‘What motor mower?’
‘The one I loaned you last year when yours broke down, remember?’
‘Did you? I don’t remember.’
‘Well where is it? I don’t see you ever mowing your lawn anymore.’
‘No, I don’t. I get that franchise fellow to come in once a fortnight. It’s all too much for me these days.’
‘So what happened to my mower?’
‘I don’t know. Are you sure you loaned it to me?’
Nev was stalling for time.
‘Of course I am,’ Charlie said. ‘I gave it to you when I bought a new one. Yours was on its last legs. I was doing you a favour. It still worked.’
‘Oh, so you have a new one now?’ Nev asked.
‘Yes, well, no. It’s not new anymore.’
‘Does it still work?’
‘Yes, it’s fine.’
‘So why are you asking about the old one?’
‘Because I need it now.’
‘What do you need it for? You said yours is working fine.’
‘Charley had to think about that.
‘My son needs it. He’s just moved into a new house and there’s a lot of lawn.’
‘So where did he move to?’
‘Not far from here. It’s a really nice home, lots of room for the grandkids to play.’
‘That’s great. It’s so tough for young parents today. Expensive homes, mortgages, kids to raise. I’m glad I’m over all that.’
‘Me too,’ Charley replied, momentarily forgetting why he was there.
‘I never did get a decent return on my kids,’ Nev said. ‘They’re a bit selfish.’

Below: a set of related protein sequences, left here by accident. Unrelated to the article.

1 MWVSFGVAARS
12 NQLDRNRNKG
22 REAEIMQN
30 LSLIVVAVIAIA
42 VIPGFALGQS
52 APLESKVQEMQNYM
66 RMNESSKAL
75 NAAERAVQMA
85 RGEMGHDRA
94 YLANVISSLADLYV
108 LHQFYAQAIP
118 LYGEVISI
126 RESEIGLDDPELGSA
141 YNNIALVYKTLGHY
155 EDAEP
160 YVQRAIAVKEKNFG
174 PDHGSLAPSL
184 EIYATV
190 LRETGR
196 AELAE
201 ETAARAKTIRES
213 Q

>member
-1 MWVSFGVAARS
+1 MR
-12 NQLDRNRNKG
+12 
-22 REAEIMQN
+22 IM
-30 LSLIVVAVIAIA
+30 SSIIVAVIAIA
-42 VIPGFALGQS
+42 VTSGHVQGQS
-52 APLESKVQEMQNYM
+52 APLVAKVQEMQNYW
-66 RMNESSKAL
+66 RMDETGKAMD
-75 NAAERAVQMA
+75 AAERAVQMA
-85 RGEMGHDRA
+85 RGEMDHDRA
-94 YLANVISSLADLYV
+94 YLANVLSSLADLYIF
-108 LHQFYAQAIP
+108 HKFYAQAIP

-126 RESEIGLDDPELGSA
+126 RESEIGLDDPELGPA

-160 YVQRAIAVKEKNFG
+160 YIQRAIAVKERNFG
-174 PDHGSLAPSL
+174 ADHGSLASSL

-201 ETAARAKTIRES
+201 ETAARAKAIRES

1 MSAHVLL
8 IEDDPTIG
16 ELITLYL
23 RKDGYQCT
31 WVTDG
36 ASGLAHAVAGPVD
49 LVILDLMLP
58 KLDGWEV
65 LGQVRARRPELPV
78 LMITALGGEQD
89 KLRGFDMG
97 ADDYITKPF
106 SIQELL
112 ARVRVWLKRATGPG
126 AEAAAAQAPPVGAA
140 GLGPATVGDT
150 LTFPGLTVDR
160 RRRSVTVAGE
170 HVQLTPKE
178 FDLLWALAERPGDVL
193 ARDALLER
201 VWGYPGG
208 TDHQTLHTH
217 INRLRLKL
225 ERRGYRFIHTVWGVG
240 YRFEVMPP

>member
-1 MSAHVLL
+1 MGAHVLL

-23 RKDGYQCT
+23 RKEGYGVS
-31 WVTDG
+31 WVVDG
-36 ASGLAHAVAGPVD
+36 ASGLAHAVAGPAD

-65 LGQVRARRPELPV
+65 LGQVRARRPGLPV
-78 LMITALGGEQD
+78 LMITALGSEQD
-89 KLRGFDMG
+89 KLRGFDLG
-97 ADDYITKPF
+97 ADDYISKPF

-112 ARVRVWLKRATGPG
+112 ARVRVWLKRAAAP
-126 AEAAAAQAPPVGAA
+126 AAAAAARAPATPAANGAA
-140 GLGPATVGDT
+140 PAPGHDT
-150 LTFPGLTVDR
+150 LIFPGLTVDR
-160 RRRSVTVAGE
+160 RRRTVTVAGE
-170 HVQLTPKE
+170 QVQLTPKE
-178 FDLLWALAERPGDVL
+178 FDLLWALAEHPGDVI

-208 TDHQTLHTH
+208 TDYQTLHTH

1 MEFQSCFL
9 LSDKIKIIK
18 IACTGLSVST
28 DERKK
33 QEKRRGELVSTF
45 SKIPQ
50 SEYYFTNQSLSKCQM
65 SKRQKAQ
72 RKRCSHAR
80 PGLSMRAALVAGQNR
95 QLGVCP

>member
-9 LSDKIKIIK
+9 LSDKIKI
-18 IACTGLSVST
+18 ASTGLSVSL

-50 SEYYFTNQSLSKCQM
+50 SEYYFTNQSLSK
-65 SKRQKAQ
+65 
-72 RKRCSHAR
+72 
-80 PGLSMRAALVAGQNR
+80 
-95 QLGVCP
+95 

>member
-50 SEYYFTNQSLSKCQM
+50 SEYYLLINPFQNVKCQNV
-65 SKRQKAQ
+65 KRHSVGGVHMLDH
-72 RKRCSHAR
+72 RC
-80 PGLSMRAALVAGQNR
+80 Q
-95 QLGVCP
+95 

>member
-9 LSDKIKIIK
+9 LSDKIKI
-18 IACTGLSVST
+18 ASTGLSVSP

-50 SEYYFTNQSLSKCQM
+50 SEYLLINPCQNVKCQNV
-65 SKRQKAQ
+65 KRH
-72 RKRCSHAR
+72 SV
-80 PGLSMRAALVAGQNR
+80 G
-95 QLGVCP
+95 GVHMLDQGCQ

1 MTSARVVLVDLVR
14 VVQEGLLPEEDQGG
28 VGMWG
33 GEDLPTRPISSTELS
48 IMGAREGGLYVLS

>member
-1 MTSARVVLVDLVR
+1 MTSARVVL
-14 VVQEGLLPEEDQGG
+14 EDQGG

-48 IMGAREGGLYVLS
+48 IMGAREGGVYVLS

‘Tell me about it,’ Charley said, regaining his sense of purpose ‘So, do you have it?’
‘Jesus, Nev. Do you mind if I look in your shed?’
‘No, go ahead.’
Charley prised open the old wooden double doors of Nev’s shed.
‘Christ Almighty Nev. Have you been running a business here?’
The shed was filled to the brim, hardly a square meter of space to move. Everything from and old TV, and a kitchen chair to an array of garden tools to die for. Luckily, Charley’s mower was at the front of the pile. That was it. Nev’s best practical joke was exposed.
‘See that mower, Nev?’
‘Yeah, I do. Is that yours?’
‘It certainly is, Nev.’
‘Well that’s funny,’ he said, ‘what’s it doing in my shed?’
But back to my computer. After the children left, it just sat there staring at me so I wondered if I should feed it. Then one day I turned it on, played around a little and realised it could feed me. Suddenly Rufus’ privileged position in the house was under threat. He never realised that I had found a new love, but it didn’t matter. He still got fed, got patted on the head as he sat at my feet, got taken for walks; he never knew the truth.